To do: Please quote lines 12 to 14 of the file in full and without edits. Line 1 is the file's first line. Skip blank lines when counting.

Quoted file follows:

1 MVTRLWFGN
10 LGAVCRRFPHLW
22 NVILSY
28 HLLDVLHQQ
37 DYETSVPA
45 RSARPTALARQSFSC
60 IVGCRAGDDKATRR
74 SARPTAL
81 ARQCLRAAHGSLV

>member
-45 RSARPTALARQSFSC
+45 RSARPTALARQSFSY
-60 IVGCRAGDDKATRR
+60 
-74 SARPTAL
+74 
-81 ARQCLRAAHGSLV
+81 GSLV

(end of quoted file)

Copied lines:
+45 RSARPTALARQSFSY
-60 IVGCRAGDDKATRR
+60 